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Cover Story

Deadly Suspicion Page 3

A son fights to see his father held responsible for his mother's death

By Cimaron Neugebauer
Posted // July 24,2013 -

A Final Plea

Wall, 49, is being held at the Salt Lake County jail on $1.5 million cash-only bail. He’s currently awaiting a preliminary hearing for charges of murder, a first-degree felony, and burglary, also a first-degree felony.

On a June afternoon, after two recesses from his father’s three-hour bond-reduction hearing, Pelle pleaded with 3rd District Court Judge Denise Lindberg to not allow the bond to be reduced to $100,000.

“He had the motive, he had the means,” he told Lindberg. “I know him better than any person in this room. Perhaps better than any person alive. I’ve seen the blind hatred he harbored toward my mother.”

Pelle went on to say that when his mother died, that hatred didn’t. It continued to spread to friends of his mother and her family and now to his adoptive family, the Oglesbys.

“They are all walking targets,” Pelle said. “That is my greatest concern.”

Prosecuting attorney Paul Parker told Lindberg that Wall’s actions toward Oglesby show he would be a danger to others if let out of jail.

“He followed [Amy Oglesby] from one place to another to confront people that are opposed to him,” Parker said.

Lindberg refused to reduce bond, agreeing with the prosecution that Wall is a flight risk and, since he sought out Amy Oglesby unprovoked, he is capable of doing so again.

Wall will remain in jail for now. The next hearing will be a three-day preliminary hearing in October.

For now, life goes on for Pelle and Uta’s friends and family. Pelle has completed a year of college in southern California, where his parents originally met, and still plans to study medicine.

The Oglesbys recently adopted Pelle and are also temporarily caring for his siblings. A child-custody hearing that will decide where the children will permanently live is scheduled for mid-August.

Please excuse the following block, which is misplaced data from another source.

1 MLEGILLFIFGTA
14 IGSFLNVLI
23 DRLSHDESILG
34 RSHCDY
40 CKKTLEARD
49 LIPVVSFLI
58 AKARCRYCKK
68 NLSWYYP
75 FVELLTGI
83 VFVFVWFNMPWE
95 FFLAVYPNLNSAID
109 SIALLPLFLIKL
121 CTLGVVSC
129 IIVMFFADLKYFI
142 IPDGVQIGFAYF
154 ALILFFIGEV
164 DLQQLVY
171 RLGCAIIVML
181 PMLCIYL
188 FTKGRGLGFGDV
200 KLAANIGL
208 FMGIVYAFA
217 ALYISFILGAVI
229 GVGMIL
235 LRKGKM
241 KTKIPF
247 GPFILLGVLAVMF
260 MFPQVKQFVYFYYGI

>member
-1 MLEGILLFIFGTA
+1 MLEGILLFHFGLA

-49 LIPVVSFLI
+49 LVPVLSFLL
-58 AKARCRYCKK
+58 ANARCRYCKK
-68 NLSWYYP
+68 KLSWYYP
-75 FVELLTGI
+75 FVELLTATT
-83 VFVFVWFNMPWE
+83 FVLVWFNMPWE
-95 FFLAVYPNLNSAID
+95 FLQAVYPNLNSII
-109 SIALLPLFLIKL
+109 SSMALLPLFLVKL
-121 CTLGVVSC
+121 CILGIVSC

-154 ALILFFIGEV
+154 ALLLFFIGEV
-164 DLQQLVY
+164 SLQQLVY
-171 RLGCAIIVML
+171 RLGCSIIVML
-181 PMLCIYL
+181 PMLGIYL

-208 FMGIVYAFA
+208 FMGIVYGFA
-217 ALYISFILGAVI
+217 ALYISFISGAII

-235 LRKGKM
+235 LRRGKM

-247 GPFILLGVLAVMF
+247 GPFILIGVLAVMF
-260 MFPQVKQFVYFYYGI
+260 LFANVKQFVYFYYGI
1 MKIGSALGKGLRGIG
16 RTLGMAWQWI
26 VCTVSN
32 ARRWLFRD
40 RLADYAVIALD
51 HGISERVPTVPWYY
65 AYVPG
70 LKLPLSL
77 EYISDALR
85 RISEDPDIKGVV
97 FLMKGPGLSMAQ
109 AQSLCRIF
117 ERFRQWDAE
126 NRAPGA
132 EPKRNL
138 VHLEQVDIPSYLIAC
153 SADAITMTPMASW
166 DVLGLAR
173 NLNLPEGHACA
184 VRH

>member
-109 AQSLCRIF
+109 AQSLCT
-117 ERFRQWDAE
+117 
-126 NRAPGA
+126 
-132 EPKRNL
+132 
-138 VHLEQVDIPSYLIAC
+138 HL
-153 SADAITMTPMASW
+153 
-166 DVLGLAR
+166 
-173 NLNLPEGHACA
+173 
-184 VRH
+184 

Wall’s attorney, Fred Metos, would not comment on allegations from the family about Wall. He said they are hoping for an acquittal.

Metos says Wall’s jail visits are limited.

“His spirits seem fine, he understands what is going on,” Metos said. “He knows we are working on the case. He is remaining very positive about it.”

Pelle hasn’t visited him.

Though the preliminary trial will undoubtedly open wounds, the family is happy that the case has come this far and are anxious to see justice served.

Amy Oglesby says those who loved and cared about Uta “haven’t forgotten and won’t ever let [her death] be forgotten.” 

Cimaron Neugebauer is a freelance reporter. He tweets at @CimCity.


Thinking of the Children

Almut Von Schwedler says she was surprised to see all “the red tape in the juvenile court” and “the bureaucratic hurdles to protect those children from their father.”

She says she was flabbergasted to learn what was done with the children right after John Wall was questioned by police and was taken to the Utah Neuropsychiatric Institute, where he stayed for about a week—nothing. Wall made no arrangements for where the children would stay. Pelle stayed with his friend Jessica Oglesby and her family. Other family friends took the three younger children in.

And after Wall was released, “I was absolutely disgusted to find out police had returned Johnny Wall to a home with four underage children without notifying any of the family,” Almut told City Weekly in a recent phone interview from her home in Australia. “No one cared about the children,” she says.

Uta’s boyfriend, Nils Abramson, says it’s for those reasons that he approached state Sen. Todd Weiler, R-Woods Cross, to create a bill to mirror the Braden & Charlie Powell Act, which is pending in Washington State, and would let a judge decide if it’s in the best interest of a child to stay with a parent who is a suspect in a missing-person or murder investigation of the other parent.

The bill is named after two Utah boys whose father, Josh Powell, was suspected of killing his wife, Susan Powell. In 2012, he attacked his two sons, ages 5 and 7, with a hatchet before setting his Washington home on fire and killing all three of them.

Abramson says that while the bill, which is still being drafted and should be presented at the next state legislative session, won’t help the Wall children, it could help others who don’t have the understanding and financial means to keep a child-custody issue active.

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